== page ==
Four Stroke Engines:
After you restore that vintage motorcycle, or if you have just purchased an old bike and are ready to take it for a spin it is important to consider the age of the motorcycle and the type of fuel it was designed to run on. Nearly all modern 4stroke motorcyles run on unleaded petrol and you need to check with the manufacturer before running the bike on Premium fuel because many recommend that you don't. Modern bikes are specifically tuned for unleaded petrol and the valve guides, pistons and engine timing are all finely tuned to run on this fuel.
Older 4 sroke motorcycles from the 1960s (and before) to early 1980s were designed to run on Super Petrol with Lead added as an upper cylinder lubricant and to raise the octane level. Running these engines without the lead additive will ultimately cause excessive wear to the valve gear and upper cylinder of the engine. The solution is a simple one you can use Premium (higher Octane) Unleaded petrol and add an Upper Cylinder Lubricant.
Upper Cylinder Lubricant can be purchased at all speed shops and many petrol stations. It is not Lead based but it does the same job as the Lead used to do in the old Super Petrol. Just add a few mill to a tank of petrol and you will ensure that the vintage bike you have just lovingly restored will run smoothly and not wear itself out prematurely.
Two Stroke Engines.
Older Two stroke engines come in two categories. Those that used Standard Petrol and had a separate Oil tank for Two stroke oil. Or bikes that used Pre-Mixed Two Stroke fuel.
The bikes that had a separate Two Stroke oil tank used an oil pump to mix the oil with the fuel at the correct level. However some trail bike owners decided to reduce the weight of the bike by removing the oil tank and Pre-Mixing their own fuel. This also reduces the risk of oil pump failure or running out of oil leading to an engine seizure. You have to be very careful doing this, some of the Two Strokes in particular Suzuki pumped the two stroke oil through the big end bearings before mixing the oil with the fuel. This is a process that you definitely can not bypass!!!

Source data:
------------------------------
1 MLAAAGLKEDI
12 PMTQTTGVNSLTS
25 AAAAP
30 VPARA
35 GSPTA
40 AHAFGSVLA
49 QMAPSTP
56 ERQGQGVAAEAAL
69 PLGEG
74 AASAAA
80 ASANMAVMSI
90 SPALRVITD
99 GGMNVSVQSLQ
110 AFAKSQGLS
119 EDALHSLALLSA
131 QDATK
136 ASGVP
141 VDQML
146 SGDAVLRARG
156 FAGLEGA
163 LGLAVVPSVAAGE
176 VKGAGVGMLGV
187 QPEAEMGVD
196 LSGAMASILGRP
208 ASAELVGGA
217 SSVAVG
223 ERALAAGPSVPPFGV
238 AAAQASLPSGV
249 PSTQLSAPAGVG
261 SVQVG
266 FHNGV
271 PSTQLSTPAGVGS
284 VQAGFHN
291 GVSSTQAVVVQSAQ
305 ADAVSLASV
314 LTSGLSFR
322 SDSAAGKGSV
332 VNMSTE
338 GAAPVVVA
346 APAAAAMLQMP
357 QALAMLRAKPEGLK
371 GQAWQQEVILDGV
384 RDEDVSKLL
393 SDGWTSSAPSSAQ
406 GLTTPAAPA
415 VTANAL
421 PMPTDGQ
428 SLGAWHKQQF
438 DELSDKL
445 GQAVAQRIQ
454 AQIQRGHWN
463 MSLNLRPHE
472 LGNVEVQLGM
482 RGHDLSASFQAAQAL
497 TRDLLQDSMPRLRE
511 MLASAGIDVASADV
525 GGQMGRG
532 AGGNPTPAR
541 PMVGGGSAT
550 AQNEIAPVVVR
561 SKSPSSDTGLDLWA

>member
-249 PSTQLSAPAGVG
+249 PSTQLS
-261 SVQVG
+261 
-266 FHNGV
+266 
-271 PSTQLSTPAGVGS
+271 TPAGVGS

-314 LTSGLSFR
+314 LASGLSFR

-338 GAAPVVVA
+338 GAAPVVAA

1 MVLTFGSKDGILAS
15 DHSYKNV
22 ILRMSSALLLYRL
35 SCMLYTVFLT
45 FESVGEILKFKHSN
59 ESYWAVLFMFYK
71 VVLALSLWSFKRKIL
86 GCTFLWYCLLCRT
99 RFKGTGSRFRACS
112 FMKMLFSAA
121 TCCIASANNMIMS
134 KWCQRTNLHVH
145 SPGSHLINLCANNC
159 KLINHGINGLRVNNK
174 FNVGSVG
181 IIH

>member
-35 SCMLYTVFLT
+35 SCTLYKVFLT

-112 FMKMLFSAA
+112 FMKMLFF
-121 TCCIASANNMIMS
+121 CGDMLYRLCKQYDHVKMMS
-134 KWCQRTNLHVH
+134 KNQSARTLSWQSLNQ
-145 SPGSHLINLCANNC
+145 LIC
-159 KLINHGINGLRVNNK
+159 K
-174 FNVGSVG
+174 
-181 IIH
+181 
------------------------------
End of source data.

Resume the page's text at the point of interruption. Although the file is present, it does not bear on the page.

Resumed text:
Other Two Strokes like my 1973 Honda 250 Elsinore will happily run on Pre-Mixed fuel.
One of the hardest choices you have to make is what ratio of Oil to Petrol should you mix. The more Oil, the more Lubrication but the more smoke and Sparkplug fouling. The less oil, the less smoke, and smoother running but the closer the tolerance before the engine will seize due to lack of lubrication.
The First number one rule is don't use cheap Two Stroke oil designed for Motor Mowers or Chain Saws. Use premium grade synthetic two stroke racing oil. Check the manual that came with the motorcycle, if you don't know then ask. My Honda Elsinore is recommended to run 32 to 1 (32 parts of unleaded fuel to one part of Oil) In a 5 liter tank than means adding 150ml of two stroke oil. Or 20oz of oil in 5 Gallons of Gas.